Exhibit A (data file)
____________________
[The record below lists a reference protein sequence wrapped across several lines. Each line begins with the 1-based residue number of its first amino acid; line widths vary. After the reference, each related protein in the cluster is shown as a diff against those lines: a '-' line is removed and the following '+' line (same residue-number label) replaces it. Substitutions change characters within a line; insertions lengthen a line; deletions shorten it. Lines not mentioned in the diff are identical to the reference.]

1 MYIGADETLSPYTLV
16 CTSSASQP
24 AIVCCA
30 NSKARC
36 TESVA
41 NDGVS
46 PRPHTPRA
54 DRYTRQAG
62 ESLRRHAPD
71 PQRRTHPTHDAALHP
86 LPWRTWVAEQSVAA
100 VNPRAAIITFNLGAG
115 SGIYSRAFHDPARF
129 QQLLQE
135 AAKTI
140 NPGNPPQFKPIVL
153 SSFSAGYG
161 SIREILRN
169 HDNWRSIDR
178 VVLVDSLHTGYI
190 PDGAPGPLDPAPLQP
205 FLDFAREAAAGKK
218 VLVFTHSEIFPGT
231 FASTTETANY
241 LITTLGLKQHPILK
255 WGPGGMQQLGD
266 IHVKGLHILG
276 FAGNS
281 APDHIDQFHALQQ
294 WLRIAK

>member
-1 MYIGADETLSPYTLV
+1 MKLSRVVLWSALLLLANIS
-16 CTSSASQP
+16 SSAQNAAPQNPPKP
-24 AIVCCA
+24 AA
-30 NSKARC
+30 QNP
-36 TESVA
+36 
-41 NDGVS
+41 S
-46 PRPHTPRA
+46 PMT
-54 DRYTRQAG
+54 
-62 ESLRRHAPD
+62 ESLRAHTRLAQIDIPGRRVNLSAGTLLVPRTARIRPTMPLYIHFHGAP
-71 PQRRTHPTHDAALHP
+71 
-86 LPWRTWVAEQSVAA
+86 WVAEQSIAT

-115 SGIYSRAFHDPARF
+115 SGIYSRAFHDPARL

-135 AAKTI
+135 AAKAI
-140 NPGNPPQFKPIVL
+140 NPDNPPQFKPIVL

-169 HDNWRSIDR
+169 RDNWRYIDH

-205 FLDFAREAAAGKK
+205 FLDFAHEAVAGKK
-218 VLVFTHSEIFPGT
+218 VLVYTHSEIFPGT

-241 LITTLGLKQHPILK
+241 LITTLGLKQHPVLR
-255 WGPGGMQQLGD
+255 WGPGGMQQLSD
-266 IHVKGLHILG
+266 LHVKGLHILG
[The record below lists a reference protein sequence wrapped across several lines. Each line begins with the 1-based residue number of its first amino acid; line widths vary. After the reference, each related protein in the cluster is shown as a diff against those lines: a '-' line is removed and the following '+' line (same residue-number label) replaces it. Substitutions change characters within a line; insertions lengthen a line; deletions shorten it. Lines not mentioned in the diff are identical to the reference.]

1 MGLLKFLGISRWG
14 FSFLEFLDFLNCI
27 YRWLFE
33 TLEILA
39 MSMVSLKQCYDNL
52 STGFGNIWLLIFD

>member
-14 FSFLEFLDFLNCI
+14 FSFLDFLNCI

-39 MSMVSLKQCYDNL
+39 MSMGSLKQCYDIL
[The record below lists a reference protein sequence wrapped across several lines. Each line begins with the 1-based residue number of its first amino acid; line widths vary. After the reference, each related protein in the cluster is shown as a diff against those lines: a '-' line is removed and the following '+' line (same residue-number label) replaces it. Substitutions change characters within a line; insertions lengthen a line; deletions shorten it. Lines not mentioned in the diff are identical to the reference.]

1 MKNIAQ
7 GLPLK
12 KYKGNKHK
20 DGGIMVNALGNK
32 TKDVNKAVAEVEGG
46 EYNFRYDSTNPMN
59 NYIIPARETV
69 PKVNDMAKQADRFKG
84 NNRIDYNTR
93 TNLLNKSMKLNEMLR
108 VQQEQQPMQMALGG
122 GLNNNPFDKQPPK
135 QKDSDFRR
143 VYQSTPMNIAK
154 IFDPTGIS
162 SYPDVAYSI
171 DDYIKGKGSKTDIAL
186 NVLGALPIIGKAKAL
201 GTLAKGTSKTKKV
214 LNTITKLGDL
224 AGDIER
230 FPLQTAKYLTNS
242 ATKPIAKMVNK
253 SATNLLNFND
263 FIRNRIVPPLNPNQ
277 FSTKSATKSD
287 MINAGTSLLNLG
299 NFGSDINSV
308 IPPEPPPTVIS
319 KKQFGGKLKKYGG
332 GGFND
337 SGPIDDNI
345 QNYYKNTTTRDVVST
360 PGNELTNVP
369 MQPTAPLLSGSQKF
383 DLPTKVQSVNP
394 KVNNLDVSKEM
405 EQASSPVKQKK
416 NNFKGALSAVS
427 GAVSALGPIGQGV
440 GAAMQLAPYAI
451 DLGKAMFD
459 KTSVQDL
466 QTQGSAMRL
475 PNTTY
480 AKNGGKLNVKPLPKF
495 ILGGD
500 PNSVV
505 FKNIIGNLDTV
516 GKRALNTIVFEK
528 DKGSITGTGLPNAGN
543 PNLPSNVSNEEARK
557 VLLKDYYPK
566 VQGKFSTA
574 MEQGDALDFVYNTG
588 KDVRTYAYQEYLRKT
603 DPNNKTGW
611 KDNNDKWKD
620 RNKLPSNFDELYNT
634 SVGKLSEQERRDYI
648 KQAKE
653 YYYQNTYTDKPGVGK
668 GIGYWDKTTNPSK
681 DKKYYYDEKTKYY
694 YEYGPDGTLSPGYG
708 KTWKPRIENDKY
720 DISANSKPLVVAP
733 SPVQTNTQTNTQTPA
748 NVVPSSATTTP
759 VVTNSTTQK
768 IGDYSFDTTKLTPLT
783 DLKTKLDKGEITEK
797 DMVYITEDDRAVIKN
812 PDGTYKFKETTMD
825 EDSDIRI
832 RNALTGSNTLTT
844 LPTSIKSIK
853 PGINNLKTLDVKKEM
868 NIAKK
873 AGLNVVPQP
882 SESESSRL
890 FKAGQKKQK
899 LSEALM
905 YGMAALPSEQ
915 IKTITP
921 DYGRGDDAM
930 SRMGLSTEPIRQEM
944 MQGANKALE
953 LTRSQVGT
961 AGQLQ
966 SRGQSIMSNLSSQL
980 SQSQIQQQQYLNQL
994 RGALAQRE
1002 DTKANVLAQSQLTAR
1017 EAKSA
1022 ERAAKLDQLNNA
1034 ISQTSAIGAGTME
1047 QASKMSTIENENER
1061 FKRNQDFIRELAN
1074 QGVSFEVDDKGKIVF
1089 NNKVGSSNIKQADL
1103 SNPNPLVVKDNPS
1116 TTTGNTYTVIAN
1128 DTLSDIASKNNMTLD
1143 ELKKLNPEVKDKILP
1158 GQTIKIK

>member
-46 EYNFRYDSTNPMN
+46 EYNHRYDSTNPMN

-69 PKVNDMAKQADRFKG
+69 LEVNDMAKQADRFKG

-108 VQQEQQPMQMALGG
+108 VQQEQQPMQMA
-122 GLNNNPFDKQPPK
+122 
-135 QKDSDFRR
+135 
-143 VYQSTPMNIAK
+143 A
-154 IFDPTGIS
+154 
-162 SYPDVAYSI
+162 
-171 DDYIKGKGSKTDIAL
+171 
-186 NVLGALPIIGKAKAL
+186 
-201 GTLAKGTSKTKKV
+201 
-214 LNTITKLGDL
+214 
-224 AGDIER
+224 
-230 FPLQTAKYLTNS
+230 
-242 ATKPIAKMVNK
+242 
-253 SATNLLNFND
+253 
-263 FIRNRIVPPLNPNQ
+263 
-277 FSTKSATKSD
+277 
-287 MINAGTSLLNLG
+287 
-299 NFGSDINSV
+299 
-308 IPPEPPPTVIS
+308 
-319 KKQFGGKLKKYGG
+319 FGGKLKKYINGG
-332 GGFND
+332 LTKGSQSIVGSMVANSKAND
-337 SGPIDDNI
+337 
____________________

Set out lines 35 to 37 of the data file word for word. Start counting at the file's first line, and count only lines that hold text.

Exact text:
-16 CTSSASQP
+16 SSAQNAAPQNPPKP
-24 AIVCCA